There are two big myths about making great scans: The first is that the process is so difficult that it’s beyond the capabilities of the average person. The second is that it is really easy to make a great scan.
Of the two, the second is closer to the truth than the first. The real secret—if there is any secret beyond practice, practice, practice—is to examine all of the options presented by scanner software and make decisions appropriate for what you want to produce.
In the not so distant past, anybody who could use a scanner to produce a clean, sharp, full-range digital image from a slide or photographic print was considered a guru. The reason is that while scanning hardware was always capable of producing the best possible scan, scanning software lagged behind and applying the latest tricks to wring usable scans out of original images required intuition, experience, and ability.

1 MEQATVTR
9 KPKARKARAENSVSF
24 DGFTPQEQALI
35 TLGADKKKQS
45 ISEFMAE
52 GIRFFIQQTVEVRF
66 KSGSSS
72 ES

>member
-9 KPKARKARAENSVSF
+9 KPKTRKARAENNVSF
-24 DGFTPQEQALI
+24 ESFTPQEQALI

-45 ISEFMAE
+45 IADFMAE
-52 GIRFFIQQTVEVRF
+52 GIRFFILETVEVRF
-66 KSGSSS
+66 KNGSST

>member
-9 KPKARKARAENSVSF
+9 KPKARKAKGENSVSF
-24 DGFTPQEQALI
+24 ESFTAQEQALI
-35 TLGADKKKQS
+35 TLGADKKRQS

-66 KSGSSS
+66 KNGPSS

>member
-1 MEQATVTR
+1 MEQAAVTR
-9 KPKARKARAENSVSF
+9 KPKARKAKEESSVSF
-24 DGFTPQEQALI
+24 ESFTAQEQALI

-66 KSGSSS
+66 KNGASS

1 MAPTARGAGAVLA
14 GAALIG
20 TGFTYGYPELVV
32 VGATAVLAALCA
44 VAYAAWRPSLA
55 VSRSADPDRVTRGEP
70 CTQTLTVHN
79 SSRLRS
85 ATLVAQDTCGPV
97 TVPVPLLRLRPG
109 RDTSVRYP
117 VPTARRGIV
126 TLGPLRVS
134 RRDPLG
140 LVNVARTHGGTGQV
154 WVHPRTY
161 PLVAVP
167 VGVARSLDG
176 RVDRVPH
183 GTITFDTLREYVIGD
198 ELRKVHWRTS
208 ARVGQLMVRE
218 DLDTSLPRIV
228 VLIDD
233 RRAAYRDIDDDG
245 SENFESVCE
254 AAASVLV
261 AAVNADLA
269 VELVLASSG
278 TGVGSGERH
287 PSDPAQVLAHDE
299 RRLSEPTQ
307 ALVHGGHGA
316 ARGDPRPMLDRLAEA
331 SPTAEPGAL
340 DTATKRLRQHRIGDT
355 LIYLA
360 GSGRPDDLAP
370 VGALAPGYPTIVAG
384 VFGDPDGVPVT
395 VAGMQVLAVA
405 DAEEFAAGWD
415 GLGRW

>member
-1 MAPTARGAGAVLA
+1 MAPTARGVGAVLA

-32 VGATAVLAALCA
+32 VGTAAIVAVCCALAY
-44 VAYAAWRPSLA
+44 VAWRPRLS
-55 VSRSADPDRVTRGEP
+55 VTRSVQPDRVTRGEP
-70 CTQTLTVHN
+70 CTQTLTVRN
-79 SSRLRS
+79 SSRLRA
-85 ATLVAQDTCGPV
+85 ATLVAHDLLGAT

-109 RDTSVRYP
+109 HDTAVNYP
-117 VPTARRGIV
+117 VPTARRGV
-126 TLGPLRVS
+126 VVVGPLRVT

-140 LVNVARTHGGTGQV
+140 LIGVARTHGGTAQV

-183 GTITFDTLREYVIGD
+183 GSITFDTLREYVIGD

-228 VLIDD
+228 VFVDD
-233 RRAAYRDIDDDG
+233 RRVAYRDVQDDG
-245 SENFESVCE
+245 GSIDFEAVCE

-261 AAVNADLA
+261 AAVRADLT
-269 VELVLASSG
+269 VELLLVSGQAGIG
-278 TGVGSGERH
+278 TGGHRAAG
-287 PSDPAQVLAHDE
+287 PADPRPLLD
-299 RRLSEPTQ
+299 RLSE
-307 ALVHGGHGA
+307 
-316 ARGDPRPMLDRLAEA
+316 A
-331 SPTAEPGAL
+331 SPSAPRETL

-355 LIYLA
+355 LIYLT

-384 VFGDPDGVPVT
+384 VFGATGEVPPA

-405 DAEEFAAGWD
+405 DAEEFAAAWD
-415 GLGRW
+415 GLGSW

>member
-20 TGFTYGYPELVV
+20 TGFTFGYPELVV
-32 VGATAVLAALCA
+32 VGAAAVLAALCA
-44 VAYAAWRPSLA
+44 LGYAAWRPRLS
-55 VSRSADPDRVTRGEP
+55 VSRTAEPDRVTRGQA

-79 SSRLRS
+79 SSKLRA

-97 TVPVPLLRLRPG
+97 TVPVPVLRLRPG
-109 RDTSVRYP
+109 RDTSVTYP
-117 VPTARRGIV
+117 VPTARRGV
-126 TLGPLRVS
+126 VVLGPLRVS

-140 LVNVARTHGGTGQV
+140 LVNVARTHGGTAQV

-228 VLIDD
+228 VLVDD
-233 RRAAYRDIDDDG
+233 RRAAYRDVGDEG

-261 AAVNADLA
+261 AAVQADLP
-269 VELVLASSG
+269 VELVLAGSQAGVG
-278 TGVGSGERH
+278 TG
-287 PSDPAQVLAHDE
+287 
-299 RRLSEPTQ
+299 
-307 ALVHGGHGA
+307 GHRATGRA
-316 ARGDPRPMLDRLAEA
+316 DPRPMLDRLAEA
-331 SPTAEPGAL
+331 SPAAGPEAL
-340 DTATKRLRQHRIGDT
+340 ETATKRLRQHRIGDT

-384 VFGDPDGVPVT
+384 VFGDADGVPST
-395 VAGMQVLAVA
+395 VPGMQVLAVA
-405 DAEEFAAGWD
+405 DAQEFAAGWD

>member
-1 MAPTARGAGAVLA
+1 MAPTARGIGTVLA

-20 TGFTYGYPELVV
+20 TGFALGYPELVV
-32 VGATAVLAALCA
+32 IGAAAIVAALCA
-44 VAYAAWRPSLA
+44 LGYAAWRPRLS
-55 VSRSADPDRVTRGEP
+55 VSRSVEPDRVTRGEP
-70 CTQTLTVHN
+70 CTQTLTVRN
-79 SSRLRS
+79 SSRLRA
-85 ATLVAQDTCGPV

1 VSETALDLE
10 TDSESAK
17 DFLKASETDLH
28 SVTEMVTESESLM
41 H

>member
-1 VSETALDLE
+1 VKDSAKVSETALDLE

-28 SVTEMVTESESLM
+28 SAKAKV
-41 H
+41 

It sounds obvious that you should scan color images in color but it’s also a good idea to scan black and white photographs using the scanner driver’s Color setting so you can pick up subtle tones in parts of the monochrome image. You can always convert it to grayscale later using your image-editing program.
The “Battle of the Bulge” occurred on a Snowy January in 1945 in the Ardennes Forest near the Germany/Belgium border. This battle involved more than one million soldiers —500,000 Germans, 600,000 Americans and 55,000 British—including my Dad. It was a medic, much like this young man, who pulled my father from a mortar crater where he had been wounded and patched him up so he could return home to my sisters and me. This contemporary image is my homage to all the brave young men and women of our armed forces. ©2006 Joe Farace
Joe Farace is the author of a new book called “Getting Started in Digital Imaging” published by Focal Press (ISBN 024080838X.) It’s available in all the best bookstores as well as Amazon.com.